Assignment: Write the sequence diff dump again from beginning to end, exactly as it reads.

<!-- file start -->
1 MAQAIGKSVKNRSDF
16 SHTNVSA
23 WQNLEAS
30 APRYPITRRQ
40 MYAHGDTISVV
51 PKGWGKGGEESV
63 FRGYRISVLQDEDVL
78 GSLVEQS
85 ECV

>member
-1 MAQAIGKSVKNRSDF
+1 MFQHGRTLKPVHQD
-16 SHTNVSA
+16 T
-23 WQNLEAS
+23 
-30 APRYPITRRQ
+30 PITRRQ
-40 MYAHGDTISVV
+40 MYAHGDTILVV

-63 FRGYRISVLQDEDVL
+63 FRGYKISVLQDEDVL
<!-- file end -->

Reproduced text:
1 MAQAIGKSVKNRSDF
16 SHTNVSA
23 WQNLEAS
30 APRYPITRRQ
40 MYAHGDTISVV
51 PKGWGKGGEESV
63 FRGYRISVLQDEDVL
78 GSLVEQS
85 ECV

>member
-1 MAQAIGKSVKNRSDF
+1 MFQHGRTLKPVHQD
-16 SHTNVSA
+16 T
-23 WQNLEAS
+23 
-30 APRYPITRRQ
+30 PITRRQ
-40 MYAHGDTISVV
+40 MYAHGDTILVV

-63 FRGYRISVLQDEDVL
+63 FRGYKISVLQDEDVL